Design is often underestimated in the business world. It opens up valuable opportunities for your business and can bring some significant benefits.
The research and prototype stages of design can generate new product ideas and allow you to discover your customer’s needs and preferences. Design can then help you turn your ideas into innovative and competitive products and services that are suitable for your market.
Listed below are 7 different ways that design can benefit your business, from product development to business strategy.
It also outlines what’s involved in the design process, how you can manage the process and measure its success!
1. The Business Benefits of Design:
Evidence has been proven that using design improves your business performance. Businesses that undervalue the importance of design are missing vital opportunities. Design can bring a range of commercial benefits if used systematically across your business.
These benefits include:
• Increased sales of your products or services.
• Improved market position relative to your competitors.
• A stronger identity for your business.
• The ability to create new products and services and open up new markets.
With the effective use of design, you give your customers a reason to buy from you and not from your competitors. It’s a valuable source of differentiation from you and your competitors. The design also adds value to products and services. Customers are often willing to pay more for well-designed products that can offer them benefits such as greater usability, increased functionality, and improved aesthetics.
2. How Businesses Use Design
Design covers much more than just the outward appearance of products or the graphic elements of things such as your website, packaging, and marketing materials. It plays a part in nearly every aspect of what most businesses do.
In some areas, the importance of design is quite obvious – for instance, when a business creates a consistent look across its products, signage, stationery, and marketing activities.
Design can also be used to benefit your business in many less obvious ways. Remember that design isn’t just about managing the appearance of your business – it’s also about managing your business processes so they’re as cost-effective as possible.
Businesses use many types of design, among which:
• Product Design – including ergonomics
• Graphic Design – from manuals and marketing literature to signage and software interfaces
• Packaging Design
• Website and Interface Design
• Retail Design
3. Make Design Part of Your Business Strategy
Design is often seen as a finishing touch in product or service development, to be used after the strategy has been formulated, where key decisions have been made and budgets have been allocated.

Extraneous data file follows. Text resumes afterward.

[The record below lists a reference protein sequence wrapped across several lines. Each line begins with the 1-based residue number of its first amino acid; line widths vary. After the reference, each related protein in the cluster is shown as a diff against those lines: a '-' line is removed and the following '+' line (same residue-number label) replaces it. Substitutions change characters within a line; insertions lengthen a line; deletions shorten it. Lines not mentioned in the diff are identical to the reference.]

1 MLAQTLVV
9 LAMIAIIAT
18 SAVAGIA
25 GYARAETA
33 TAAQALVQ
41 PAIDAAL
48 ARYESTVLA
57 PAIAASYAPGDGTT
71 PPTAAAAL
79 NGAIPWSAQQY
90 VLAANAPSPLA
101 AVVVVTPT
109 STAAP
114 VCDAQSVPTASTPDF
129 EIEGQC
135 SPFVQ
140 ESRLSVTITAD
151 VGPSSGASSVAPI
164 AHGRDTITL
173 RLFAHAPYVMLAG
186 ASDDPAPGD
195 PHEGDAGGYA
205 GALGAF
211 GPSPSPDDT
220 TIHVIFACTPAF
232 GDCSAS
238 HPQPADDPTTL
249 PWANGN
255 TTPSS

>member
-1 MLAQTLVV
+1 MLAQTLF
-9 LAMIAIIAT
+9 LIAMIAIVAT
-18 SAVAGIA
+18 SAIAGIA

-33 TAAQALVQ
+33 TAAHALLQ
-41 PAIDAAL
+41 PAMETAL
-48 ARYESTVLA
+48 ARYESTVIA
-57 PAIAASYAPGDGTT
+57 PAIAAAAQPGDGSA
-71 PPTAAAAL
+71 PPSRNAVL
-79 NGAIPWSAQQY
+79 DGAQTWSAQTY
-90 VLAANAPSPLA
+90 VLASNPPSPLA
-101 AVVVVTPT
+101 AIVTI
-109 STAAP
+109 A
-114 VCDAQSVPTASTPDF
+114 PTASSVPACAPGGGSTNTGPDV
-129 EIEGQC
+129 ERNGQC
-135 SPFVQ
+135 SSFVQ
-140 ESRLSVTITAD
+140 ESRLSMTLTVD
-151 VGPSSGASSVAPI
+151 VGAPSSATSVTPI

Successful businesses include design as part of their business strategy from the beginning. This is because involving design at an early stage can save you money, resulting in a better offering, and a better experience for your customers.
Your first steps to using design more strategically include:
• Pinpointing where and how design is currently being used within your business.
• Identifying ways of improving the design process – such as increasing management involvement or using a professional design consultant.
• Looking for areas of your business where design opportunities are being missed.
• Making sure design considerations are featured in all your business planning meetings and documents.
• Conducting market research to ensure you know what your customers need
Business advisors with design knowledge can provide guidance on using design and working with designers.
4. Using Design to Improve Product Development
Obtaining research on what your customers want is an essential starting point in designing competitive products and services. The more you discover about your customer’s preferences from market research and design-led user research the more likely you are to design products that they will want to buy from you.
Product development involves the following steps:
• Carrying out user research.
• Developing a concept for a new or revised product.
• Drawing up an initial design.
• Identifying the people, materials, and processes required to produce it.
• Creating a prototype.
• Conducting user trials to evaluate the new product.
• Making revisions after the user trials and settling on a final design.
Remember that product development shouldn’t only be focused on your existing customers – it can also be used to help you target new customers and move into new markets.